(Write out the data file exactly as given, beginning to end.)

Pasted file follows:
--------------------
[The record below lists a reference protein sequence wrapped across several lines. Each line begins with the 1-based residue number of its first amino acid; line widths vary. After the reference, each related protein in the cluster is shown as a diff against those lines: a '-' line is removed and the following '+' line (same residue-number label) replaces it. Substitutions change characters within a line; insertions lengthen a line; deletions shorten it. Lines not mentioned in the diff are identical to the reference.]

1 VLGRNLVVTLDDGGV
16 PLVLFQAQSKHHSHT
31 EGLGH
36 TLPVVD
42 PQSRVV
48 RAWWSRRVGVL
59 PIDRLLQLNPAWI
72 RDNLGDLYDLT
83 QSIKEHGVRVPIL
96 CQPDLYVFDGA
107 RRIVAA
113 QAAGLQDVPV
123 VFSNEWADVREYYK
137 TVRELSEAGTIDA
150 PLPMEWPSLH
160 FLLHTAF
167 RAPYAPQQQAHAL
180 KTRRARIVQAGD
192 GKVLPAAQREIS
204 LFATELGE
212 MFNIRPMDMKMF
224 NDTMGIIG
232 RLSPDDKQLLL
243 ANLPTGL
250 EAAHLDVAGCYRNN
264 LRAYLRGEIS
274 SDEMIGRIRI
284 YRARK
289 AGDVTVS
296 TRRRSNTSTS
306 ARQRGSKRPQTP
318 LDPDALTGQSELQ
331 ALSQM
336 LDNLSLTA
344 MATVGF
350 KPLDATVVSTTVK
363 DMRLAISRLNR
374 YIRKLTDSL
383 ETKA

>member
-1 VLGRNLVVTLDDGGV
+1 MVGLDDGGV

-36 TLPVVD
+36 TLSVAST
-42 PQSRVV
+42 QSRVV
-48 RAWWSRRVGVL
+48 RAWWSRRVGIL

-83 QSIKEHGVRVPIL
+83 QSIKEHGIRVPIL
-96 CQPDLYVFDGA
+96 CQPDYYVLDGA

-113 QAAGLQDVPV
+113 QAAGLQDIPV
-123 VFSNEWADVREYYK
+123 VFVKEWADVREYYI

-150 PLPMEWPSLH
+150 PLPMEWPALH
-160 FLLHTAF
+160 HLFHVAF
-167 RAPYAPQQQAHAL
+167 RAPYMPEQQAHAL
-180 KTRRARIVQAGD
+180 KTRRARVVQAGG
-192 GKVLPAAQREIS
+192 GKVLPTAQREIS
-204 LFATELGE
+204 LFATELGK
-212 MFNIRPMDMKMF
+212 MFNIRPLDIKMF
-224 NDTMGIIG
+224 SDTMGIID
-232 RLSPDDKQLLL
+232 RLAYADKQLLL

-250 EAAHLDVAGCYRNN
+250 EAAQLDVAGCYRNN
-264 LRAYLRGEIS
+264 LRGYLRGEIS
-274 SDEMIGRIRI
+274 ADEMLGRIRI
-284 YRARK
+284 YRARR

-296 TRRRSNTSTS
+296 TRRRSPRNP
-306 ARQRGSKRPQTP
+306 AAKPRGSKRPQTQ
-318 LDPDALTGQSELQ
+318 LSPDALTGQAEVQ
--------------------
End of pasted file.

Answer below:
[The record below lists a reference protein sequence wrapped across several lines. Each line begins with the 1-based residue number of its first amino acid; line widths vary. After the reference, each related protein in the cluster is shown as a diff against those lines: a '-' line is removed and the following '+' line (same residue-number label) replaces it. Substitutions change characters within a line; insertions lengthen a line; deletions shorten it. Lines not mentioned in the diff are identical to the reference.]

1 VLGRNLVVTLDDGGV
16 PLVLFQAQSKHHSHT
31 EGLGH
36 TLPVVD
42 PQSRVV
48 RAWWSRRVGVL
59 PIDRLLQLNPAWI
72 RDNLGDLYDLT
83 QSIKEHGVRVPIL
96 CQPDLYVFDGA
107 RRIVAA
113 QAAGLQDVPV
123 VFSNEWADVREYYK
137 TVRELSEAGTIDA
150 PLPMEWPSLH
160 FLLHTAF
167 RAPYAPQQQAHAL
180 KTRRARIVQAGD
192 GKVLPAAQREIS
204 LFATELGE
212 MFNIRPMDMKMF
224 NDTMGIIG
232 RLSPDDKQLLL
243 ANLPTGL
250 EAAHLDVAGCYRNN
264 LRAYLRGEIS
274 SDEMIGRIRI
284 YRARK
289 AGDVTVS
296 TRRRSNTSTS
306 ARQRGSKRPQTP
318 LDPDALTGQSELQ
331 ALSQM
336 LDNLSLTA
344 MATVGF
350 KPLDATVVSTTVK
363 DMRLAISRLNR
374 YIRKLTDSL
383 ETKA

>member
-1 VLGRNLVVTLDDGGV
+1 MVGLDDGGV

-36 TLPVVD
+36 TLSVAST
-42 PQSRVV
+42 QSRVV
-48 RAWWSRRVGVL
+48 RAWWSRRVGIL

-83 QSIKEHGVRVPIL
+83 QSIKEHGIRVPIL
-96 CQPDLYVFDGA
+96 CQPDYYVLDGA

-113 QAAGLQDVPV
+113 QAAGLQDIPV
-123 VFSNEWADVREYYK
+123 VFVKEWADVREYYI

-150 PLPMEWPSLH
+150 PLPMEWPALH
-160 FLLHTAF
+160 HLFHVAF
-167 RAPYAPQQQAHAL
+167 RAPYMPEQQAHAL
-180 KTRRARIVQAGD
+180 KTRRARVVQAGG
-192 GKVLPAAQREIS
+192 GKVLPTAQREIS
-204 LFATELGE
+204 LFATELGK
-212 MFNIRPMDMKMF
+212 MFNIRPLDIKMF
-224 NDTMGIIG
+224 SDTMGIID
-232 RLSPDDKQLLL
+232 RLAYADKQLLL

-250 EAAHLDVAGCYRNN
+250 EAAQLDVAGCYRNN
-264 LRAYLRGEIS
+264 LRGYLRGEIS
-274 SDEMIGRIRI
+274 ADEMLGRIRI
-284 YRARK
+284 YRARR

-296 TRRRSNTSTS
+296 TRRRSPRNP
-306 ARQRGSKRPQTP
+306 AAKPRGSKRPQTQ
-318 LDPDALTGQSELQ
+318 LSPDALTGQAEVQ